View from Deauville: business ideas for long-term solutions

Political leaders advocating measures in the short term to ensure a long-term solution to the global debt crisis is a concept with which we have all become familiar. But are business leaders following the mantra of short-term steps for long-term gain when it comes to their own leadership strategy?

On the second day of the Women’s Forum for the Economy and Society in Deauville this proved an interesting point for discussion. The conference theme of “What if? Challenge, imagination, commitment” was stimulus for a debate around what companies are doing to challenge the status quo of leadership, the vision for workforce diversity in the future, and what companies should action now to achieve those aims.

In the current recessionary climate, it is common for business leaders to take the decision to “hunker down” and postpone any innovative initiatives or plans for the company until the bad weather has passed. Echoing this point, a number of participants in today’s discussion commented that their organisation’s strategy is steered quarter by quarter rather than taking a longer-term view. The general consensus was that there are certain things that business leaders know they should be doing, but it is very difficult to focus on these when the mentality is to just get through the difficult period the best we can. However, this approach is flawed.

In a recent Boston Consulting Group study of 3,500 companies from around the world, 58 per cent of those companies said they were lacking leadership talent for critical roles. So, there is a gap. What are companies going to do in the short term to generate a long-term solution for this problem? How can we entrench more long-term thinking when it comes to leadership and succession issues?

First, make sure that you are growing leaders for today and for tomorrow – and not for yesterday. Second, be astute about how the profile of an effective leader has changed – this was discussed in yesterday’s View from Deauville: Leadership for the 21st-century. And third, be astute about how people who are very different from you might be the leaders you need going forward.

Managing talent is key. It is very important that once you have invested in nurturing these leaders that you retain them. The way people are going to be retained is not through the traditional financial incentives and handcuffs, it is about being inspired and wanting to bond with a company or organisation.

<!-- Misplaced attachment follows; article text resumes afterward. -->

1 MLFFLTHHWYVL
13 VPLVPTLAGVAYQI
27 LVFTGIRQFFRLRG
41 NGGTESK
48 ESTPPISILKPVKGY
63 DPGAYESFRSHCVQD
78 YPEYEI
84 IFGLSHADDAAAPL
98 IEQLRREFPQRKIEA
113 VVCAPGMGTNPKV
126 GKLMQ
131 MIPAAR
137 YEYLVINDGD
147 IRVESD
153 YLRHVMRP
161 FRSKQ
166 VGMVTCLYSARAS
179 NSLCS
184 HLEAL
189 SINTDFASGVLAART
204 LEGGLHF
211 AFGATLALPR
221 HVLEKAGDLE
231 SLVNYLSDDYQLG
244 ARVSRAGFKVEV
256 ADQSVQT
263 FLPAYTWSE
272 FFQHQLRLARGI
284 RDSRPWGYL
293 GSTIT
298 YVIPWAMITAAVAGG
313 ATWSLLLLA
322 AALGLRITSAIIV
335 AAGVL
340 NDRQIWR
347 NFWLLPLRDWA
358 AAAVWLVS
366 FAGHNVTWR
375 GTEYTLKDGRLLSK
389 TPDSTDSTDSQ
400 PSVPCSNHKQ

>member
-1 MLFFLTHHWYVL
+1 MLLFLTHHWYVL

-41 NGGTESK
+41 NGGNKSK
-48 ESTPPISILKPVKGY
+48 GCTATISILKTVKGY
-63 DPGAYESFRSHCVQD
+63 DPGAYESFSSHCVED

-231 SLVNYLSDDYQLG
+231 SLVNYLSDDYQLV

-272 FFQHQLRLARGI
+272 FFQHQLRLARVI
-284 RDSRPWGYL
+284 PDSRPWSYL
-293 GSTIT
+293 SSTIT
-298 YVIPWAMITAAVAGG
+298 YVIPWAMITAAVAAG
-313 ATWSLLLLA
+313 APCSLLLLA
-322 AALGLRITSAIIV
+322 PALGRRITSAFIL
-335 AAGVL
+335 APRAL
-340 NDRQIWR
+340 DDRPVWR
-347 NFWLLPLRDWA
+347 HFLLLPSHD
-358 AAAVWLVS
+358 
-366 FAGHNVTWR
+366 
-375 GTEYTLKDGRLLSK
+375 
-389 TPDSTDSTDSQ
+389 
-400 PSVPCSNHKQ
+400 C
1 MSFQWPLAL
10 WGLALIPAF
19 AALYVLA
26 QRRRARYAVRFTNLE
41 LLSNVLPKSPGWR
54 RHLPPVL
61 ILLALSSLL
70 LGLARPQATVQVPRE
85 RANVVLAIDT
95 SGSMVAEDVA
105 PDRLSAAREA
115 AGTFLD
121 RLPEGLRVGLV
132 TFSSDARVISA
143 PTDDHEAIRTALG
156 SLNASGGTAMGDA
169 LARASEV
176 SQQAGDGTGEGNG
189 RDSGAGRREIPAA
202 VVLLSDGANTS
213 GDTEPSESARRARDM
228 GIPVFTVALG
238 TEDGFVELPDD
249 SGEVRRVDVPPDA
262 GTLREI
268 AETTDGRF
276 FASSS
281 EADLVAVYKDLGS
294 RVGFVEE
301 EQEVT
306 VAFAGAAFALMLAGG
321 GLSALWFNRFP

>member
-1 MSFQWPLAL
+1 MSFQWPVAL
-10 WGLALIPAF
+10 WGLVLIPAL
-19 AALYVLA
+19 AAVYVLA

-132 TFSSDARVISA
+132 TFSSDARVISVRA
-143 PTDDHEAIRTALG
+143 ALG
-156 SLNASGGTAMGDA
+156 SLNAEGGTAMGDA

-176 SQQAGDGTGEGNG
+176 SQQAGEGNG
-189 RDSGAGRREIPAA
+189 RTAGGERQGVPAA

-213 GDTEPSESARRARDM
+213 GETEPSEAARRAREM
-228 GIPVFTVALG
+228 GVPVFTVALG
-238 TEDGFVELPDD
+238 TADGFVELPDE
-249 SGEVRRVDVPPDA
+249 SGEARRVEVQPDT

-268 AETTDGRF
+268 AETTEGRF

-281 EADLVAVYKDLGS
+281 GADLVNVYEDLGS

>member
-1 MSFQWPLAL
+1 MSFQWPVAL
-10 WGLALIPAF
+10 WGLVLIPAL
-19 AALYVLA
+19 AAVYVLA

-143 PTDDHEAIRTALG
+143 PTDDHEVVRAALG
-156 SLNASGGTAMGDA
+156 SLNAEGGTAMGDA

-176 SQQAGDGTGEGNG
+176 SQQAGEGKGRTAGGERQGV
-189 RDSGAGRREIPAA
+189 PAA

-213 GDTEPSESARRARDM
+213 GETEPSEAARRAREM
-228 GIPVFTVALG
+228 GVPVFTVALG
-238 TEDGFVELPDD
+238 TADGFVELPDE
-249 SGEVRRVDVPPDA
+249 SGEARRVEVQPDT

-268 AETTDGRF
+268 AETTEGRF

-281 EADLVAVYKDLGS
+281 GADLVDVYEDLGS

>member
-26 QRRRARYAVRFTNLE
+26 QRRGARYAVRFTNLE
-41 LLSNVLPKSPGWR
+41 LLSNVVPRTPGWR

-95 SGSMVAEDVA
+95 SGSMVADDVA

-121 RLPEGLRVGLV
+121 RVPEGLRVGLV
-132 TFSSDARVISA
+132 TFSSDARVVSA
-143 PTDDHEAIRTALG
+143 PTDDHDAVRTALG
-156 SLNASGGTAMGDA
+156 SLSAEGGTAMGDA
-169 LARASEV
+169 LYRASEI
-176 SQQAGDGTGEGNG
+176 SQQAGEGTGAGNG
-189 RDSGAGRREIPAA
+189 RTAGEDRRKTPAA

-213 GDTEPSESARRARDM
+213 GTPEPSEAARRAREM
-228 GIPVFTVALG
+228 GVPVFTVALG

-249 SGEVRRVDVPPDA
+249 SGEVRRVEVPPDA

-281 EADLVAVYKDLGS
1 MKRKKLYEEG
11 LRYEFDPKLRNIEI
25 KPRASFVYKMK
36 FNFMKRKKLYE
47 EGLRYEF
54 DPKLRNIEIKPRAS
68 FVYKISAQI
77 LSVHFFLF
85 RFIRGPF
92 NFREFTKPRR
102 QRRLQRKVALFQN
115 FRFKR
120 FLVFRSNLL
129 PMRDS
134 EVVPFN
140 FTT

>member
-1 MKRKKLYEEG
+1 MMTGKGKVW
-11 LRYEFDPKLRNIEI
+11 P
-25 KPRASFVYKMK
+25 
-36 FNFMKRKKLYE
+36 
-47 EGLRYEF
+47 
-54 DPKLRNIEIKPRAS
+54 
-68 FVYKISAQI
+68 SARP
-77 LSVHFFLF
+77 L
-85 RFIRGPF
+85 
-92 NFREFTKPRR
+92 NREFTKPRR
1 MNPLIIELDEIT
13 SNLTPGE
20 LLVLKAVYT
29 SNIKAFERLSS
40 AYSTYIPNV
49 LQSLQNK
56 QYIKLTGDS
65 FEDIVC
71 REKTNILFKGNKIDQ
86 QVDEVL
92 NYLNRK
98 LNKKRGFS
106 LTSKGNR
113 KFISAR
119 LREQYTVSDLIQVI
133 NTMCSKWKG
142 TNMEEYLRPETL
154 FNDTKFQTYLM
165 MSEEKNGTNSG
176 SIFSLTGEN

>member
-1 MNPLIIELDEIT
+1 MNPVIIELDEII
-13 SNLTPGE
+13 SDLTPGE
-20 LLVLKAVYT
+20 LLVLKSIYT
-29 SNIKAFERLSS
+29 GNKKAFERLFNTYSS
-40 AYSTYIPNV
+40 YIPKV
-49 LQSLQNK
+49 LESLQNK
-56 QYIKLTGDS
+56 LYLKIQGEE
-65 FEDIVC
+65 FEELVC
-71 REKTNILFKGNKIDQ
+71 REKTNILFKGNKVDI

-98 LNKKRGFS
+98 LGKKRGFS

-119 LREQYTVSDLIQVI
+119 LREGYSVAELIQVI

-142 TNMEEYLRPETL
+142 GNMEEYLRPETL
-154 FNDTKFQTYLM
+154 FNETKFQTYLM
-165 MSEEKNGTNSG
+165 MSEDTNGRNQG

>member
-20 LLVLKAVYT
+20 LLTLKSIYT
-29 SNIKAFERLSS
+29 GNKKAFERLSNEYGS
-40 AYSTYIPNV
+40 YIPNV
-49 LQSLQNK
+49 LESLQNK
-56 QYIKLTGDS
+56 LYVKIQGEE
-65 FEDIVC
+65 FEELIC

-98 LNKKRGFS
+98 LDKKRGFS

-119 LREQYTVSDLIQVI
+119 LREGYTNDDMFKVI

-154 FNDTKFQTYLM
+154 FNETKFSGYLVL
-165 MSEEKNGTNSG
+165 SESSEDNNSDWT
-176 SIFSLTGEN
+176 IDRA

What does this mean in practice? It means, for example, that an employer has to work with a female employee to align her career progression with her lifetime plan. An individual’s progression is no longer a one-way decision-making process steered by the employer; continual conversations between employer and employee are necessary. Research has proven that women will be significantly more loyal to an organisation that has been flexible and accommodated personal life choices. In a similar way, leaders will need to establish partnerships with their ecosystem of different stakeholders to enable long-term value creation for all players, not just short-term profits.

Given that we now have a workforce that spans five generations this point is all the more relevant. The bespoke approach to people management described above means that companies must think strategically about an individual’s life cycle, and how functional or geographical moves can be used to make sure that an individual stays with an organisation throughout the different stages of their life, be it needing to be geographically closer to elderly parents to provide care, or more available for the needs of a young family.

The message from Deauville is: delays in addressing the leadership needs of an organisation will store up significant challenges for the future. Organisations must have the vision, courage and drive to make the “What if” of leadership a reality now.

Roselinde Torres and Jean-Michel Caye are senior partners at the Boston Consulting Group

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Liz Bolshaw

Liz Bolshaw is a business journalist and editor. She has been a successful book publisher, online editor, magazine editor and publisher.

She was launch editor of the Europe-wide online community Entrepreneur Country, has published magazines for PwC, 3i, dunhill and Bafta, and launched The Sharp Edge, a magazine for and about entrepreneurs, with Duncan Bannatyne. She is a regular contributor to Thomson Reuters’ Venture Capital Journal.

Her last project for the Financial Times was as editor of the paper’s Business Education magazine.

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Rebecca Knight is a freelance journalist based in Boston. She writes regularly for the FT on business education, entrepreneurship, and management.

Andrew Hill

Andrew Hill is an associate editor and the management editor of the FT. He was City editor of the FT and editor of the daily Lombard column on British business and finance from September 2006 to December 2010.

He was the FT’s financial editor from June 2005 to September 2006, with overall responsibility for coverage of companies and markets. Before becoming financial editor, he was the FT’s comment & analysis editor, in charge of the paper’s opinion and features pages.

From 1999 to 2003, he was the FT’s New York bureau chief. He joined the FT in 1988 and has also worked as foreign news editor, UK companies reporter and correspondent in Brussels and Milan.

Pino Bethencourt

Pino Bethencourt is a professor and leadership expert at IE Business School in Madrid. She is also an author and executive coach.

Lynda Gratton

Lynda Gratton is professor of management practice at London Business School.

Linda Tarr-Whelan

Linda Tarr-Whelan, former ambassador to the UN commission on the status of women, is a Demos distinguished senior fellow.